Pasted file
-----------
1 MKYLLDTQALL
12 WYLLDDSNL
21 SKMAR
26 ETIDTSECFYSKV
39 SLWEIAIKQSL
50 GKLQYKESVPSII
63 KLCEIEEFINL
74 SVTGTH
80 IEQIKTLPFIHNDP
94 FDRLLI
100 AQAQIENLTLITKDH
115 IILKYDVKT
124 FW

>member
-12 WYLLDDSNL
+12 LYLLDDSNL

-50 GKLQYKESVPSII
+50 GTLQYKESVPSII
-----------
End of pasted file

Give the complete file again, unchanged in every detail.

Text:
1 MKYLLDTQALL
12 WYLLDDSNL
21 SKMAR
26 ETIDTSECFYSKV
39 SLWEIAIKQSL
50 GKLQYKESVPSII
63 KLCEIEEFINL
74 SVTGTH
80 IEQIKTLPFIHNDP
94 FDRLLI
100 AQAQIENLTLITKDH
115 IILKYDVKT
124 FW

>member
-12 WYLLDDSNL
+12 LYLLDDSNL

-50 GKLQYKESVPSII
+50 GTLQYKESVPSII